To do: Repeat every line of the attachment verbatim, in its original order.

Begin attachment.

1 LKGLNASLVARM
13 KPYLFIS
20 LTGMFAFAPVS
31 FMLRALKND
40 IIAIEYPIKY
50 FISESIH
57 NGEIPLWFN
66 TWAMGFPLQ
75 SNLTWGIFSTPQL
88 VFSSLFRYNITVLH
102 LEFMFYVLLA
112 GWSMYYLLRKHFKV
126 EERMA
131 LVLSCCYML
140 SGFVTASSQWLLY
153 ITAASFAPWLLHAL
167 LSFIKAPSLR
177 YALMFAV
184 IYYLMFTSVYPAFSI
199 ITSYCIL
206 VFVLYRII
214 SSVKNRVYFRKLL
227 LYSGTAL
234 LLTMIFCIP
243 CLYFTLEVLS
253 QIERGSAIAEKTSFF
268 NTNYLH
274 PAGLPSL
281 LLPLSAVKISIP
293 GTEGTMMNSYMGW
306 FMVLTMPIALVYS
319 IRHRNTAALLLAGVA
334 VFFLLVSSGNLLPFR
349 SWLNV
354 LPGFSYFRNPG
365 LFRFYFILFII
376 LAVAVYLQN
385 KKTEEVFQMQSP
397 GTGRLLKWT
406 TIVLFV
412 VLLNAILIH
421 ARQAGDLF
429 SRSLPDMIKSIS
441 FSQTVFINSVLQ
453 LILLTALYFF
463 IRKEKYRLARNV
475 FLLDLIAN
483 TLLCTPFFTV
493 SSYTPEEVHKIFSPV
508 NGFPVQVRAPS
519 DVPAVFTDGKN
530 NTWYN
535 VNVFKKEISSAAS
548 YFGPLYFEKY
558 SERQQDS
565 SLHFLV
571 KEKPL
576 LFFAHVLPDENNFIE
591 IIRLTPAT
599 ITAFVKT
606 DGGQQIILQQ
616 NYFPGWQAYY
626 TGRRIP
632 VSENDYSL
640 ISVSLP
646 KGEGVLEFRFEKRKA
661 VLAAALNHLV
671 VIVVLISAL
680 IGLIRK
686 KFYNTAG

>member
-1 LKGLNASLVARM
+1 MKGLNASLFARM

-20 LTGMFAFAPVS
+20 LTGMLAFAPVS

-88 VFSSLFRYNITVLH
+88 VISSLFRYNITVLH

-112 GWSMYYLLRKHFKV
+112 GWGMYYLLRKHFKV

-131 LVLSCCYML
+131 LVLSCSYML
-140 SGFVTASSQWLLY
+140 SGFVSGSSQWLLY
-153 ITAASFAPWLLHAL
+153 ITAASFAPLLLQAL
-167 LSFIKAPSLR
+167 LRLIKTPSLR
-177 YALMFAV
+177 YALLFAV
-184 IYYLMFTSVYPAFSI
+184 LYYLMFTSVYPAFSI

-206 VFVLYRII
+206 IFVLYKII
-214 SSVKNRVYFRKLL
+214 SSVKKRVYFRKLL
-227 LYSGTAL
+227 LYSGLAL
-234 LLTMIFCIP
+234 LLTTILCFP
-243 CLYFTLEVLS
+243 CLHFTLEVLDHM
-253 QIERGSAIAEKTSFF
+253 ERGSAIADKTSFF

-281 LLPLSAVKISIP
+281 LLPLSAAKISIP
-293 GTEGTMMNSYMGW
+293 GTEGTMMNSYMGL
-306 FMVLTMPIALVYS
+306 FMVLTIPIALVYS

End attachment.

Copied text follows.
1 LKGLNASLVARM
13 KPYLFIS
20 LTGMFAFAPVS
31 FMLRALKND
40 IIAIEYPIKY
50 FISESIH
57 NGEIPLWFN
66 TWAMGFPLQ
75 SNLTWGIFSTPQL
88 VFSSLFRYNITVLH
102 LEFMFYVLLA
112 GWSMYYLLRKHFKV
126 EERMA
131 LVLSCCYML
140 SGFVTASSQWLLY
153 ITAASFAPWLLHAL
167 LSFIKAPSLR
177 YALMFAV
184 IYYLMFTSVYPAFSI
199 ITSYCIL
206 VFVLYRII
214 SSVKNRVYFRKLL
227 LYSGTAL
234 LLTMIFCIP
243 CLYFTLEVLS
253 QIERGSAIAEKTSFF
268 NTNYLH
274 PAGLPSL
281 LLPLSAVKISIP
293 GTEGTMMNSYMGW
306 FMVLTMPIALVYS
319 IRHRNTAALLLAGVA
334 VFFLLVSSGNLLPFR
349 SWLNV
354 LPGFSYFRNPG
365 LFRFYFILFII
376 LAVAVYLQN
385 KKTEEVFQMQSP
397 GTGRLLKWT
406 TIVLFV
412 VLLNAILIH
421 ARQAGDLF
429 SRSLPDMIKSIS
441 FSQTVFINSVLQ
453 LILLTALYFF
463 IRKEKYRLARNV
475 FLLDLIAN
483 TLLCTPFFTV
493 SSYTPEEVHKIFSPV
508 NGFPVQVRAPS
519 DVPAVFTDGKN
530 NTWYN
535 VNVFKKEISSAAS
548 YFGPLYFEKY
558 SERQQDS
565 SLHFLV
571 KEKPL
576 LFFAHVLPDENNFIE
591 IIRLTPAT
599 ITAFVKT
606 DGGQQIILQQ
616 NYFPGWQAYY
626 TGRRIP
632 VSENDYSL
640 ISVSLP
646 KGEGVLEFRFEKRKA
661 VLAAALNHLV
671 VIVVLISAL
680 IGLIRK
686 KFYNTAG

>member
-1 LKGLNASLVARM
+1 MKGLNASLFARM

-20 LTGMFAFAPVS
+20 LTGMLAFAPVS

-88 VFSSLFRYNITVLH
+88 VISSLFRYNITVLH

-112 GWSMYYLLRKHFKV
+112 GWGMYYLLRKHFKV

-131 LVLSCCYML
+131 LVLSCSYML
-140 SGFVTASSQWLLY
+140 SGFVSGSSQWLLY
-153 ITAASFAPWLLHAL
+153 ITAASFAPLLLQAL
-167 LSFIKAPSLR
+167 LRLIKTPSLR
-177 YALMFAV
+177 YALLFAV
-184 IYYLMFTSVYPAFSI
+184 LYYLMFTSVYPAFSI

-206 VFVLYRII
+206 IFVLYKII
-214 SSVKNRVYFRKLL
+214 SSVKKRVYFRKLL
-227 LYSGTAL
+227 LYSGLAL
-234 LLTMIFCIP
+234 LLTTILCFP
-243 CLYFTLEVLS
+243 CLHFTLEVLDHM
-253 QIERGSAIAEKTSFF
+253 ERGSAIADKTSFF

-281 LLPLSAVKISIP
+281 LLPLSAAKISIP
-293 GTEGTMMNSYMGW
+293 GTEGTMMNSYMGL
-306 FMVLTMPIALVYS
+306 FMVLTIPIALVYS